A vesicocutaneous fistula is a tract that forms a connection between the bladder and the skin, and is most commonly associated with a suprapubic cystostomy tract that fails to close.
A pelvic CT scan with contrast was arranged (figure 2-4), which confirmed a vesicocutaneous fistula.
To the best of our knowledge, the only previous reports of a vesicocutaneous fistula post-radiotherapy include a case report by Lau et al, describing the sequelae of the fistula in a patient who had suffered vulval cancer.
The patient in our case report was diagnosed with a vesicocutaneous fistula following the presentation, operative findings, and imaging provided.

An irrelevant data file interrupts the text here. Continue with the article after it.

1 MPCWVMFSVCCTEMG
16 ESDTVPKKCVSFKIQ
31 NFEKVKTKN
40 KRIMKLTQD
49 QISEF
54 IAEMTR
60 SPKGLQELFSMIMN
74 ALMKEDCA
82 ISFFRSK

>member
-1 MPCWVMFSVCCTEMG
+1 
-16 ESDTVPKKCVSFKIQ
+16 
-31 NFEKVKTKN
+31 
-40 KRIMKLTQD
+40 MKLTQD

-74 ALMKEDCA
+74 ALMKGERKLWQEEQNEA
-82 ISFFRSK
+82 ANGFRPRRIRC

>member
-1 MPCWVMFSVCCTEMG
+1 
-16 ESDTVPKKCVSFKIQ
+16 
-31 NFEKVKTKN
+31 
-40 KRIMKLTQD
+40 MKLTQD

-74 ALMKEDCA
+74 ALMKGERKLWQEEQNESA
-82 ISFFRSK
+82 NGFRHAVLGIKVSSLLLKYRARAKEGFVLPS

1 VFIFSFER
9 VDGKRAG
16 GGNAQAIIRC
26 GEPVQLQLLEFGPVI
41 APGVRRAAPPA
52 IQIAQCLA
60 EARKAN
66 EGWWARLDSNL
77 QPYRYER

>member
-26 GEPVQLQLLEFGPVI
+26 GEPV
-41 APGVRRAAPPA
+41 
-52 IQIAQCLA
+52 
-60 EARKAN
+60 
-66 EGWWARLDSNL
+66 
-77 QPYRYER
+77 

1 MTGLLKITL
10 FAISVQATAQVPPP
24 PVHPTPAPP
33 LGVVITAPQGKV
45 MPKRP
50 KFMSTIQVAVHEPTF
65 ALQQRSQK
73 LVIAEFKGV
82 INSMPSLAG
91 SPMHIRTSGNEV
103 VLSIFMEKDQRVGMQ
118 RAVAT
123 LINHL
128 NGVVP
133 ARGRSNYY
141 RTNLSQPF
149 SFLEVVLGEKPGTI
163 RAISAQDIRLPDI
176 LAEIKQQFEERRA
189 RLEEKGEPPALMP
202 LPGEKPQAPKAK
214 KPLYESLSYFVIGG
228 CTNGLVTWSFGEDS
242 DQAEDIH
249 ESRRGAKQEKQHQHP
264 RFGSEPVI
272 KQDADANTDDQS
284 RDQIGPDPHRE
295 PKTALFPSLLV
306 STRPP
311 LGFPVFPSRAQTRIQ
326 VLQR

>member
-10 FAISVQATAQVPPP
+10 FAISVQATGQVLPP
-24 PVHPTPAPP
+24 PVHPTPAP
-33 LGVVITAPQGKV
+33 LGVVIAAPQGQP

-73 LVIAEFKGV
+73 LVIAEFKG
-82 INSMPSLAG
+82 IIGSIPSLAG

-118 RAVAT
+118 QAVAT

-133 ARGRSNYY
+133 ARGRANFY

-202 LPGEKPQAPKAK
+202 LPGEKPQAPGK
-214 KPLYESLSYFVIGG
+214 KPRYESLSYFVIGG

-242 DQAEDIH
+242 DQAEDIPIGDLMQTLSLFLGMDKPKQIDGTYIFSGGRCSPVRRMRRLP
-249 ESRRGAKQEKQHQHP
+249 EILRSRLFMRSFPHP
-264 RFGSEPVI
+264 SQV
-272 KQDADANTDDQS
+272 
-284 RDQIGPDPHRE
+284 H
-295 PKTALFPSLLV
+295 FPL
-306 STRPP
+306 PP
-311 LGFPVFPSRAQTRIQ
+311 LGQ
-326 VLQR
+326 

Only one year after receiving radiotherapy, as described in the case report, the patient presented to our hospital, where the complication of a vesicocutaneous fistula was diagnosed.
When considering the management of a vesicocutaneous fistula in a patient who is post-radiotherapy, tissue viability is always a concern because post-operative healing may be affected.
Vesicocutaneous fistula mimicking an abdominal wall abscess 2 years after radical abdominal hysterectomy.
Vesicocutaneous fistula 23 years after hip arthroplasty.
A vesicocutaneous fistula secondary to bladder calculi in a patient with spina bifida.
Delayed vesicocutaneous fistula after radiation therapy for advanced vulvar cancer.